Long live the ki… oh, he’s dead

XBox: The Official Magazine - - CONTENTS - robin valen­tine

This turn-based RPG is cer­tainly upfront with its in­ten­tions – be­fore you even reach the ti­tle screen, it pops up a warn­ing that you’ve got a pun­ish­ing jour­ney ahead, with fail­ure just part of the ex­pe­ri­ence. But it’s the game’s pre­oc­cu­pa­tion with dif­fi­culty that un­der­mines its best as­pects, mak­ing what could have been a lovely ad­ven­ture oddly dispir­it­ing.

For The King sees you pick­ing three ad­ven­tur­ers for your party and set­ting out across a pro­ce­du­rally-gen­er­ated fan­tasy land. Your quest is thinly sketched – the story amounts to lit­tle more than a few text boxes point­ing you in the di­rec­tion of an evil wiz­ard – but suf­fice to say it in­volves scrap­ping with mon­sters, seek­ing out trea­sure and ex­plor­ing dun­geons.

The hex-based map has a nos­tal­gic hint of table­top RPGs gone by about it, and de­spite the rel­a­tively generic set­ting, the game’s in­vested with a sur­pris­ing amount of per­son­al­ity by its low-poly art­work. Heroes and mon­sters look like chunky lit­tle pup­pets in mo­tion, and there’s a pleas­ing im­pact to their blows in com­bat, with de­feated com­bat­ants rag­dolling to the ground.

Royal pain

It makes for a charm­ing first im­pres­sion, but your ini­tial few hours with the game are likely to be spent digging through menus more than ap­pre­ci­at­ing the sights. For The King is dread­ful at ex­plain­ing itself, to the point of bury­ing things like the ef­fects of your char­ac­ter’s spe­cial abil­i­ties sev­eral lay­ers deep in the help sec­tion. This col­lec­tion of dense lists must be con­sulted con­stantly if you’re to have any hope of un­der­stand­ing what your equip­ment does, what’s hap­pen­ing in com­bat, and more.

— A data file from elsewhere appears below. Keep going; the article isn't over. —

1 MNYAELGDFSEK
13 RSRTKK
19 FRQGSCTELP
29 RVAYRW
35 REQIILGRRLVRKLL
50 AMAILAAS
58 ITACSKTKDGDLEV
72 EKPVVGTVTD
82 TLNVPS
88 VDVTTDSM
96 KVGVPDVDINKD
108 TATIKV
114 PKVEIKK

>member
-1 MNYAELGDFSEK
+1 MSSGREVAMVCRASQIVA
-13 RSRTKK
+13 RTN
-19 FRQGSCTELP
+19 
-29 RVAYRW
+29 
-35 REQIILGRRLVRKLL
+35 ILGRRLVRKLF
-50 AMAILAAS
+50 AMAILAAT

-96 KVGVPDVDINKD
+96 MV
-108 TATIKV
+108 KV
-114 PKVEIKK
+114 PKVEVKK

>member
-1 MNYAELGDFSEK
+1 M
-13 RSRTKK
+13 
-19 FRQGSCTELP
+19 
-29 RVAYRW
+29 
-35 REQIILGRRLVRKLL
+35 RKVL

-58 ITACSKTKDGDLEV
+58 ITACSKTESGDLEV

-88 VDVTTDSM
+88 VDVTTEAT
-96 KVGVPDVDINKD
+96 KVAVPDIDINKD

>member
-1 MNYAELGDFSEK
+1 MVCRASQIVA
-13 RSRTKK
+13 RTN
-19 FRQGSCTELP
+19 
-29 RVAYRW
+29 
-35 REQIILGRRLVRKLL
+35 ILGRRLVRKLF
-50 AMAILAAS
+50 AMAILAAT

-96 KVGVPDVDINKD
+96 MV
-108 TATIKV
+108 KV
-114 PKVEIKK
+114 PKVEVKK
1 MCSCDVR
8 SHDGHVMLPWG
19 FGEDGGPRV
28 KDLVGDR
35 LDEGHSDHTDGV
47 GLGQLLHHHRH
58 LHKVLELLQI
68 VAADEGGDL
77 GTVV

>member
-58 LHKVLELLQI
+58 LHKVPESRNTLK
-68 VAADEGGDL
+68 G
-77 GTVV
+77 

But it’s com­plex­ity for com­plex­ity’s sake. Fights, par­tic­u­larly, are poorly ex­plained but ac­tu­ally very simple in play, often boil­ing down to just re­peat­ing the same hand­ful of at­tacks and keep­ing an eye on your health. There’s lit­tle depth to be found, lead­ing most bat­tles to feel like they were es­sen­tially de­cided be­fore they even be­gan, with your re­main­ing sup­plies, equipped gear and cur­rent health hav­ing more im­pact than your turn-by-turn choices.

It’s symp­to­matic of a game that wants to be dif­fi­cult and pun­ish­ing, but has lit­tle grasp on how to make that fun. The game isn’t hard be­cause fights of­fer a tricky tac­ti­cal chal­lenge – as in the likes of XCOM or Divin­ity:

Orig­i­nal Sin. It’s hard be­cause of all the ran­dom non­sense thrown in your way on your jour­ney to that fight, from un­avoid­able ran­dom events that steal your XP, to bru­tal short­ages of vi­tal heal­ing items, to me­chan­ics you’re never fully made to un­der­stand.

And if you die you have to start the whole thing over. Per­madeath has its place, but it’s a poor fit for For

The King’s time-con­sum­ing out­ings – es­pe­cially when you lose hours of progress to some­thing that feels out of your control.

It’s a game that feels smoth­ered by its urge to ape the rock-hard rogue­like trend. In its best mo­ments, when you’re able to look past those lay­ers, there’s an en­dear­ing RPG hid­den un­der­neath. When the ran­dom­ness comes up in your favour and For The

King stops pok­ing you with sharp sticks long enough to let you just en­joy an old-fash­ioned dun­geon delve, it’s a sur­pris­ing treat. And then a man pops out from nowhere and steals your favourite item, and sud­denly you feel more like snap­ping your pad than rolling a D20. ■

“Per­madeath has its place, but it’s a poor fit for For The King”

left Ac­tion takes place on the world map, but zooms in for fights and dun­geons.

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